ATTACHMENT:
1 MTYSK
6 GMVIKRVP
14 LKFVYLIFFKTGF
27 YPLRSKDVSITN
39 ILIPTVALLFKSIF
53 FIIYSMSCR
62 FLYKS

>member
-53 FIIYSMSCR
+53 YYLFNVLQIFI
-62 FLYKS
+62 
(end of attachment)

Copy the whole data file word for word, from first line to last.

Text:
1 MTYSK
6 GMVIKRVP
14 LKFVYLIFFKTGF
27 YPLRSKDVSITN
39 ILIPTVALLFKSIF
53 FIIYSMSCR
62 FLYKS

>member
-53 FIIYSMSCR
+53 YYLFNVLQIFI
-62 FLYKS
+62 